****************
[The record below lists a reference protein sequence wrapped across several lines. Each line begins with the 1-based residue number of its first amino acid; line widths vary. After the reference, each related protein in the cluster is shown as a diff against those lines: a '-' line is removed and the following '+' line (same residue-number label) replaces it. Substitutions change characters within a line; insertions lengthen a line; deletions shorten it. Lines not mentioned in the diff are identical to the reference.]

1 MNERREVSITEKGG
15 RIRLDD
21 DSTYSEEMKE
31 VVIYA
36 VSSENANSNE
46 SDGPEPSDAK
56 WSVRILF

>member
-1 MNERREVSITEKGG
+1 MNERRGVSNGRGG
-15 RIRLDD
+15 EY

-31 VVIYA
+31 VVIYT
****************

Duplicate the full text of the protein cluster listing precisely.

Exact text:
[The record below lists a reference protein sequence wrapped across several lines. Each line begins with the 1-based residue number of its first amino acid; line widths vary. After the reference, each related protein in the cluster is shown as a diff against those lines: a '-' line is removed and the following '+' line (same residue-number label) replaces it. Substitutions change characters within a line; insertions lengthen a line; deletions shorten it. Lines not mentioned in the diff are identical to the reference.]

1 MNERREVSITEKGG
15 RIRLDD
21 DSTYSEEMKE
31 VVIYA
36 VSSENANSNE
46 SDGPEPSDAK
56 WSVRILF

>member
-1 MNERREVSITEKGG
+1 MNERRGVSNGRGG
-15 RIRLDD
+15 EY

-31 VVIYA
+31 VVIYT